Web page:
The Historical Origin of Lancelot

AlpinLuke

Ad Honoris
Oct 2011
25,510
Italy, Lago Maggiore
#41
Huail ...

Considering how many persons Gildas mentions, and how few persons Gildas names, it might be more logical to ask what were the reasons why Gildas mentions some persons by name.

And apparently the reason why Gildas mentioned Maglocunnus by name was to denounce him by name, and denouncing Maglocunnus and a few others by
name might have been the main reason why Gildas wrote the The Ruin of Britain.
If this is the case, would this mean that Gildas had no reason to denounce Arthur mentioning him? This wouldn't be in agreement with the hypothesis that Arthur killed Gilda's brother [Huail mab Caw and according to Elis Gruffudd he cut off his head ... on the Mauen Huail stone].

In good substance we've got two opposite behaviors by Gildas with reference to two different personages [or, obviously, the reason why Gildas didn't glorify Arthur's deeds was different].
 

AlpinLuke

Ad Honoris
Oct 2011
25,510
Italy, Lago Maggiore
#42
The alternative can be:

Gildas would have mentioned Arthur to denounce him, but the memory of the "Dux Bellorum" was still alive and a matter of rivalry between two lords [important for Gildas, but not for the general public] would have been difficult to be explained and embedded in such a work like the De Excidio.

This is the other common explanation why Gildas didn't mention Arthur: he was so famous that it wasn't necessary ... only he was in the position to lead the post Roman-Britons at Badon.

[The rebuttal for this hypothesis is simple and natural: the absence of a mention is an absence of mention. It's not an evidence of existence ...].
 

AlpinLuke

Ad Honoris
Oct 2011
25,510
Italy, Lago Maggiore
#43
Gildas and Badon

Let's consider again what Gildas wrote about the siege of Mons Badonicus.

He didn't name lords [we don't know who leaded the two sides in the battle].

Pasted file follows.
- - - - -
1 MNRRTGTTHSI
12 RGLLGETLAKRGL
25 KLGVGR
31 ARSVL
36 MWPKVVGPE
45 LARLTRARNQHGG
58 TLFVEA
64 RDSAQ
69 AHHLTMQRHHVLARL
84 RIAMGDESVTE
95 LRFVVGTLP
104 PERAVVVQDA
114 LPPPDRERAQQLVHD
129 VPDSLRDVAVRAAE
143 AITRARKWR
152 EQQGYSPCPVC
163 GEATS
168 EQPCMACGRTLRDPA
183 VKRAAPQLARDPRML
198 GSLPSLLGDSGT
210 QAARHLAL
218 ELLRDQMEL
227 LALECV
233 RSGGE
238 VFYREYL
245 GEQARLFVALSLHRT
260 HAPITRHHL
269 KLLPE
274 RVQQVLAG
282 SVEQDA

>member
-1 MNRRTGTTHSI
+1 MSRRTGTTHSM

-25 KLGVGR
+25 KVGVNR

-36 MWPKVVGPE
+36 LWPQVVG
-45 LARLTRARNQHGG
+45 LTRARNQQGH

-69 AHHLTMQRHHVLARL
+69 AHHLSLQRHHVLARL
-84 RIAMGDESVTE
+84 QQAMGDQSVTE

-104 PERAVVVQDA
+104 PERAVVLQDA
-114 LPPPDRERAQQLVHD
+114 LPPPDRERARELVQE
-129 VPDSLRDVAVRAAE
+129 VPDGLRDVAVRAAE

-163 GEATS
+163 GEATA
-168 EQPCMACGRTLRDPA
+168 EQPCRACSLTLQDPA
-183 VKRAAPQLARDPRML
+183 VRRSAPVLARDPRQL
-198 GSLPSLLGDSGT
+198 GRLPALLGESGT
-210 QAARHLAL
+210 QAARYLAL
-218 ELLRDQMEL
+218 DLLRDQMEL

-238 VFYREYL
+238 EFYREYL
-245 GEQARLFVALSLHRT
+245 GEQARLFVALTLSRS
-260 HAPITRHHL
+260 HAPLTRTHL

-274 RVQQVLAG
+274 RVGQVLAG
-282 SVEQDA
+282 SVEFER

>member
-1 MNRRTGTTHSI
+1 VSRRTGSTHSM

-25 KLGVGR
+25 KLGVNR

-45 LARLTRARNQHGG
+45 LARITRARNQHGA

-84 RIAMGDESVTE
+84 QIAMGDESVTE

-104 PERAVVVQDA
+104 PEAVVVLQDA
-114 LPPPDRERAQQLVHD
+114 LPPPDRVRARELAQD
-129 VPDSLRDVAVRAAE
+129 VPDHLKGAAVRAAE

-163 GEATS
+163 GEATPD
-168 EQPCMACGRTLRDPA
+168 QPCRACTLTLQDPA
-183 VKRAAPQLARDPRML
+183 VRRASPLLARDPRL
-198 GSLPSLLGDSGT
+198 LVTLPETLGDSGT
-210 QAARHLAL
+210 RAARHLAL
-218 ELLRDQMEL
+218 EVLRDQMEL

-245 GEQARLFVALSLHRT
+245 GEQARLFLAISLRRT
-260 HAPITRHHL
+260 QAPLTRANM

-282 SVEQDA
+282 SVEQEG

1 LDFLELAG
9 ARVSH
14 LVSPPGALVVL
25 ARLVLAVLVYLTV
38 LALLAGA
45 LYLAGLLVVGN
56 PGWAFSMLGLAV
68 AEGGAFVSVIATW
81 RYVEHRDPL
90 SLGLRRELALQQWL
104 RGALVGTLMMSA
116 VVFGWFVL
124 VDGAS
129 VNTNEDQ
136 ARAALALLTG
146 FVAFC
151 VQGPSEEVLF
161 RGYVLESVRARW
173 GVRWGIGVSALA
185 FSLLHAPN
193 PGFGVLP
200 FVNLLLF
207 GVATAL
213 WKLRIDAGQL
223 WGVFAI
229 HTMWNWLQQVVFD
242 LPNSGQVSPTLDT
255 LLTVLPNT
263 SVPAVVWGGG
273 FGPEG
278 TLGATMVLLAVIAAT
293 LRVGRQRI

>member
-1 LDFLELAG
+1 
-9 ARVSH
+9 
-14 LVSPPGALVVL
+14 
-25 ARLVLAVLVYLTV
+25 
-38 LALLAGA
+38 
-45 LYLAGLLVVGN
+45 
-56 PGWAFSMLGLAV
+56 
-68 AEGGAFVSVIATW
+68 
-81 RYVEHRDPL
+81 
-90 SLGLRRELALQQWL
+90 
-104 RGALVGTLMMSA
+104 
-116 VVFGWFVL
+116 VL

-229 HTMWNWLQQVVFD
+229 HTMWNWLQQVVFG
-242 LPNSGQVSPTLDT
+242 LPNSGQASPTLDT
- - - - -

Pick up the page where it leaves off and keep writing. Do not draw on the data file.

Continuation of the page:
What probably is not enough pondered is that the paragraph begins ...

ex eo tempore nunc ciues, nunc hostes, uincebant, ut in ista gente experietur dominus solito more praesentem israelem, utrum diligat eum an non
"from that time on" ...

From which time? The time of a leader that Gildas mentions in the previous paragraph:

duce ambrosio aureliano
To be fair, it's difficult to note a discontinuity. Even if there are no clear temporal references, there is who sustains a really direct and simple solution: Gildas doesn’t say who leaded the post Roman-Britons at Badon because he was still Ambrosius Aurelianus [who would be our “Dux Bellorum” aka King Arthur]. It’s anyway not irrelevant that Gildas indicates him as a “duce” [an other form of Latin dux, in this context it means "guide", "leadership" ... the Latin passage says "under the leadership of ..."].
 
Sep 2015
319
ireland
#44
Gildas wasn`t writing for us, but for his contemporaries. He didn`t have to be specific about the`lioness of Damnonia` or the `receptacle of the bear` because his congregation knew exactly what he was referring to. The problem however is that a couple of centuries later, the real meanings of many of his metaphors were forgotten. His writing survived as a lone voice from a dark age because he predicted doom and doom arrived soon afterwards in the form of Anglo-Saxon intrusion and a plague. I would suggest that his imagery was continually used by later chroniclers to flesh out Arthurian narratives.

So for example, the image of Maglocune wallowing in a black pool might have inspired later tales of red and white worms/dragons fighting in a pool beneath the foundations of Vortigerns fortress, which is usually placed in Maelgwyns later kingdom. The bear imagery, or more specifically a possible interpretation that Cuneglase` father or recent ancestor was alternatively associated with a bear might have convinced Nennius that a legendary figure called Arthur might have fought at the battle of Badon a generation or two earlier. There is logic in this because it is probable that recent ancestors of the five kings might have fought at Badon. In fact because Aurelius Caninus and Uortipor are described as elderly, they might have been there in person. The later writers had legendary material from an oral tradition and tried to interpret Gildas to give it all some provenance.

Once Nennius put the legendary Arthur at Badon, later writers pored over the writings of Gildas and engaged in a square peg in round hole process, sometimes to suit the agenda of the day. I`m going over old ground but my own view is that Arthur isn`t of 5th/6th century origin. He may have had associations with the territory usually associated with Cuneglas in north Wales which would mean that Gildas was aware of the legendary figure, but didn`t write about him because he was just that... a legend. There are also a number of reasons why Cuneglas was associated with a bear which might have had little or nothing to do with Arthur.